Dr. Robert Schalles was many things to many people. He was an educator, mentor, animal scientist, cattle breeder, leader, husband, father, and loyal friend. On June 19, at the age of 85, he passed away at the Good Shepherd Homecare and Hospice in Manhattan, Kansas.
Born in Durango, Colorado, Schalles graduated from Ignacio High School before joining the US Navy, serving from 1954-58 with the Pacific Submarine Fleet. Following his military hitch, he earned his Bachelor’s degree from Colorado State University, then matriculated at Virginia Polytechnic Institute to obtain both his M.S. and Ph.D. degrees. Subsequently, he served 32 years as a professor of Genetics in Animal Science and Industry at Kansas State University (KSU), before retiring in 1998.
His expertise in population and quantitative genetics coupled with beef cattle management enabled him to contribute significantly to the animal breeding, genetics, teaching, and research programs at KSU. He is also credited with the development of an innovative and practical research focus relevant to the needs of the US beef cattle industry.
Schalles served on the graduate committee for fellow KSU professor, Dr. Michael Dikeman, and the two remained fast friends for more than 40 years. “Bob always focused on the role of genetics in practical, real-world beef cattle production,” Dikeman said. “Among many major accomplishments, he helped establish the Kansas Bull Test, ran a ground-breaking research project on feed efficiency and authored a booklet titled Genetics of Coat Color in Cattle, that was extremely important since Simmental cattle were being discriminated against because of the diluter gene.”
In 1993, he was elected to the ASA board for the first of two three-year terms, including a year as Chairman in 1997-98. In 1999, he was honored with ASA’s highest honor, the Golden Book Award.
Former ASA CEO Dr. Jerry Lipsey admired Schalles’ instincts with regard to data collection and animal breeding. “When ASA started our Carcass Merit Program, I wanted to test the “hot” bulls but Bob, who was on our board at the time, insisted that we test the “legacy” bulls instead — and he was right!” he said.
“He had an innate ability for collecting, understanding and evaluating beef cattle data,” Lipsey continued. “As a student at Virginia Tech, he was among the first there to use the main campus computer for analyzing data.”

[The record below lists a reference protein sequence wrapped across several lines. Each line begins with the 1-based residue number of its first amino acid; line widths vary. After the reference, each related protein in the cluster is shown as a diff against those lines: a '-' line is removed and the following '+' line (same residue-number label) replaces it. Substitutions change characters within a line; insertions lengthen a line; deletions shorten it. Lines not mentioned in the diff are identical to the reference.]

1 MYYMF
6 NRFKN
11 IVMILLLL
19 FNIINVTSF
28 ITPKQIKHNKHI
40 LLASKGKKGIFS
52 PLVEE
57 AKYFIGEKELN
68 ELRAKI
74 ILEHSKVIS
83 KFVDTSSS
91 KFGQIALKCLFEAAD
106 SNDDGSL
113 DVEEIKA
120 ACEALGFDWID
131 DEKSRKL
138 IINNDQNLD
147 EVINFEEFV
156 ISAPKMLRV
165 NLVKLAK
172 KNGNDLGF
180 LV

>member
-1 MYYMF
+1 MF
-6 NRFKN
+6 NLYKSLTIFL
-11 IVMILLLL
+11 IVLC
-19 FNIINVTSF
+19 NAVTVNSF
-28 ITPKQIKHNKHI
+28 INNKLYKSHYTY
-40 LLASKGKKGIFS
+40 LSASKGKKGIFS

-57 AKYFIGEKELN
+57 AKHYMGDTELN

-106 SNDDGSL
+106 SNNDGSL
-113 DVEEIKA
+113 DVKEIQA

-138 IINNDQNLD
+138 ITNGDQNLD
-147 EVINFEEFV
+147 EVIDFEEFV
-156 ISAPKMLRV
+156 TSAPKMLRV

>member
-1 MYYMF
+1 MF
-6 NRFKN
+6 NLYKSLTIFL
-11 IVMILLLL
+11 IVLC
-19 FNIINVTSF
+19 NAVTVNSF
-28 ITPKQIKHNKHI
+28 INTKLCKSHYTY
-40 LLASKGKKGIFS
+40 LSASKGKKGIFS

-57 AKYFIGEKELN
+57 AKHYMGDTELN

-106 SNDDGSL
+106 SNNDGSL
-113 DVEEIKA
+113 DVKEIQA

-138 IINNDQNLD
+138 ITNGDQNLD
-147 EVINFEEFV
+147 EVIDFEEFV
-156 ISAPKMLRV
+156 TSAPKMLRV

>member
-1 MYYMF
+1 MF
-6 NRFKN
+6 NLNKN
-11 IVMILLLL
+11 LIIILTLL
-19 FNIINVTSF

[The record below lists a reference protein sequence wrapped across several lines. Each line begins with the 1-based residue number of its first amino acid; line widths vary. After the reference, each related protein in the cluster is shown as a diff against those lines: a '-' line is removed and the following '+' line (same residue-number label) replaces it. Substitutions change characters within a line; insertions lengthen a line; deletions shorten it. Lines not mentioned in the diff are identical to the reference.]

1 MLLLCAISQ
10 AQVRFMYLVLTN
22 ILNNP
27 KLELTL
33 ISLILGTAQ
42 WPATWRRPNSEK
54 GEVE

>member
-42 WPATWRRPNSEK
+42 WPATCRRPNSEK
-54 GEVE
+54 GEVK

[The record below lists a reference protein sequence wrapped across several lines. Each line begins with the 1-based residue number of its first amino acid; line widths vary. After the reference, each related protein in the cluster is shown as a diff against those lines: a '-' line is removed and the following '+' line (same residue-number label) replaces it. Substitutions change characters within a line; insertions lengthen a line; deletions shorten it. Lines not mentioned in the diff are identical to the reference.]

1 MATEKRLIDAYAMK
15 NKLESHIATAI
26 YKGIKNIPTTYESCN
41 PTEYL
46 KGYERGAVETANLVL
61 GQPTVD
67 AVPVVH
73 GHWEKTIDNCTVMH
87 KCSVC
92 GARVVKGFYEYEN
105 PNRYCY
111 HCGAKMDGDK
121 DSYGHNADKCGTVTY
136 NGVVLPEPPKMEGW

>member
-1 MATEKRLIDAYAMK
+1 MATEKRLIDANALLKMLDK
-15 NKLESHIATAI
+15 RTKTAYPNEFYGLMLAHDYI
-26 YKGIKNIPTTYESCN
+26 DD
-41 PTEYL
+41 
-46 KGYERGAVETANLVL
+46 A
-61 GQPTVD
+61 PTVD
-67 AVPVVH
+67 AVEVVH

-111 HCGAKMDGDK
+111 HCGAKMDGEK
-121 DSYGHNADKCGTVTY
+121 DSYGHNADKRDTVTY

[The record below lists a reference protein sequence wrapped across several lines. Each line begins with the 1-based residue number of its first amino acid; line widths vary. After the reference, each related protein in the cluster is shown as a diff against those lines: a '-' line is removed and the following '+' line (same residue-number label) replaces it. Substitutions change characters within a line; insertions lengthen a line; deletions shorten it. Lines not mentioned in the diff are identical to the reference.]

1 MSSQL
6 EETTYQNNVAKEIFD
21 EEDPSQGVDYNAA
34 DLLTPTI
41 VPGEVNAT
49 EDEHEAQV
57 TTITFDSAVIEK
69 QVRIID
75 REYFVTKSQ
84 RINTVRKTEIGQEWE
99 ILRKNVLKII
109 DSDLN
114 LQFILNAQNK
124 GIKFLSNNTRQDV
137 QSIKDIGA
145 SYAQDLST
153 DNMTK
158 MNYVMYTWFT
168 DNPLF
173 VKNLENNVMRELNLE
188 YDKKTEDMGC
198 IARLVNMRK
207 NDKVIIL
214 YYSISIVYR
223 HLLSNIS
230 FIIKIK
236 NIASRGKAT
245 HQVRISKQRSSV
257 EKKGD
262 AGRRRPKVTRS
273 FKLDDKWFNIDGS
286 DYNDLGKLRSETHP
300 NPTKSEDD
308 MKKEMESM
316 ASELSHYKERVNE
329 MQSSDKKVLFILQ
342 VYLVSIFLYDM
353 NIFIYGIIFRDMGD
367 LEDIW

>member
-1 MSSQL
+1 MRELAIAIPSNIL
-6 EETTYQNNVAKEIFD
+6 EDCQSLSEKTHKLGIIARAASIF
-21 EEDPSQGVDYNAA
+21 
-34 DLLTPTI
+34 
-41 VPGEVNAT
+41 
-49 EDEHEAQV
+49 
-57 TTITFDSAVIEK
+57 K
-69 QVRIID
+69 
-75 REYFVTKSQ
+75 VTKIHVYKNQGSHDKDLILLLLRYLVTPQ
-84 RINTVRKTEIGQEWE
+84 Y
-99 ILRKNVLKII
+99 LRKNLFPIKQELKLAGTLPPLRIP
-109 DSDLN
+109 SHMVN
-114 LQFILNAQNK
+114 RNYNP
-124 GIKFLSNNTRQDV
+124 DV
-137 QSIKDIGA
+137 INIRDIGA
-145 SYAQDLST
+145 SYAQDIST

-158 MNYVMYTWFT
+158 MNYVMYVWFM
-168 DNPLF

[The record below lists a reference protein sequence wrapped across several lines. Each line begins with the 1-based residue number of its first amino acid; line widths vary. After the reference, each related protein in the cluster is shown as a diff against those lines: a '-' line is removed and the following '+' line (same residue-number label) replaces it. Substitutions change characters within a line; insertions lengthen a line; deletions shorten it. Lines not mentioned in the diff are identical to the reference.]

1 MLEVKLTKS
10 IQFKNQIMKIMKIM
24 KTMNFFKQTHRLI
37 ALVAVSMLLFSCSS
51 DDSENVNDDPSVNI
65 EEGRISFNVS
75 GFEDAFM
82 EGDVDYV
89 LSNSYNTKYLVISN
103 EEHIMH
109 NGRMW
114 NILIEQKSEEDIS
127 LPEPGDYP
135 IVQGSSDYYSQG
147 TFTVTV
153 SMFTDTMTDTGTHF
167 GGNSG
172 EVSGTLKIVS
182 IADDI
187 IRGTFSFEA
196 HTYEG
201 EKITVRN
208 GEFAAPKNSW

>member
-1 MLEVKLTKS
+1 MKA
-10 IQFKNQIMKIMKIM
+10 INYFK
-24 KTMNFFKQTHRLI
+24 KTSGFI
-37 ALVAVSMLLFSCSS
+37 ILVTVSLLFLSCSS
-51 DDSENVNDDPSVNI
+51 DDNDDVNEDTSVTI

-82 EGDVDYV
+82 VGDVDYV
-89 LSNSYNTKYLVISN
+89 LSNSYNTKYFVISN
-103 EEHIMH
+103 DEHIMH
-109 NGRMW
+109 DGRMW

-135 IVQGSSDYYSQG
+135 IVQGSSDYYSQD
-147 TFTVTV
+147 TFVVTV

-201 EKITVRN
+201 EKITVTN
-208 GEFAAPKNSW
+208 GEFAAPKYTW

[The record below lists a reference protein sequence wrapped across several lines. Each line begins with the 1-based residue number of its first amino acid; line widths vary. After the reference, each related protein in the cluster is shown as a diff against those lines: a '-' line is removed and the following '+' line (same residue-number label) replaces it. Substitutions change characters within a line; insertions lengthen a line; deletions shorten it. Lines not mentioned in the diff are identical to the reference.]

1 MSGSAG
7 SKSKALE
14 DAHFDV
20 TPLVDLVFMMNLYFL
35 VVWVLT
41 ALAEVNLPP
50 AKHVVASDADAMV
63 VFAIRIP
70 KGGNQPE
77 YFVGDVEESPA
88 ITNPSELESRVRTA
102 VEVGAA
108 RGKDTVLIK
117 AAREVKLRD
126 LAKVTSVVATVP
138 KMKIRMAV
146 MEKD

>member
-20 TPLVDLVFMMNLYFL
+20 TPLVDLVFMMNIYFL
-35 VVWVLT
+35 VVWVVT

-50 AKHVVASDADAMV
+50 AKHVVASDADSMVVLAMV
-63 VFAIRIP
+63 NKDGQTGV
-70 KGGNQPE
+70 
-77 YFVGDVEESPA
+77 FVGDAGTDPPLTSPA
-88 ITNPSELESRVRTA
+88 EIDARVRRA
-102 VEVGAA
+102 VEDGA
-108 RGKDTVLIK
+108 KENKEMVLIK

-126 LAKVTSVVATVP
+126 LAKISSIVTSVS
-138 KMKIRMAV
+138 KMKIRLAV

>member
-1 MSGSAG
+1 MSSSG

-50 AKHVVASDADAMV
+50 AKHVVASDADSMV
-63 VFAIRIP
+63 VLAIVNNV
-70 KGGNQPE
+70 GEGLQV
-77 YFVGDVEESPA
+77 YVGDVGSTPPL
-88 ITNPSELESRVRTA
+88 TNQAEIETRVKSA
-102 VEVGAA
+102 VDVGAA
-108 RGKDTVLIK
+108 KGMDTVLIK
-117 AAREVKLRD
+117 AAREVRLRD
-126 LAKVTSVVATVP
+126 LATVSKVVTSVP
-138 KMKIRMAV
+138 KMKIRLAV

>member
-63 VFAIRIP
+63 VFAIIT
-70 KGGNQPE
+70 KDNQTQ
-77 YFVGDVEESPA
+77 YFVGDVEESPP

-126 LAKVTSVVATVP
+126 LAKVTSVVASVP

Former Trustee Willie Altenburg concurred with Dikeman and Lipsey. “Dr. Schalles was a leading geneticist during the Simmental transition period that included polled; scurred; color, including black, red, diluter/rat tail; plus the inheritance of spotting, stripes, and white on the face and back feet. It was a complex mix of traits, but he understood it and could explain it in a way that even this simple cowboy could understand,” he recalled.
In 1956 Schalles married Betty Sewell who passed away in 1996. In 2000, he married Daisy Fielder, an administrative assistant in the KSU Animal Sciences and Industry Department.
In addition to Daisy, his wife of 20 years, Schalles is survived by four children: Philip (Leanne), Larry (Susanne), Karen, and Glen; a brother, Harold; three stepchildren: Mark (Jill) Fielder; Lisa (Kendall) Lynn; and Jana (Brian) Grimm. Also remembering Bob are 14 grandchildren; and 18 great-grandchildren. A brother, John, preceded Bob in death. “Dr. Bob was instrumental in the way Simmental changed in the '90's, all while being one of the most pleasant and patient board members I knew,” Altenburg added “Bob was a fabulous professor and friend. I’ll never forget him,” Lipsey concluded. “He was a very good friend,” Dikeman offered. “You always knew where Bob stood, either from a beef production standpoint or as a personal friend. He was a great supporter of Simmental cattle and the American Simmental Association.”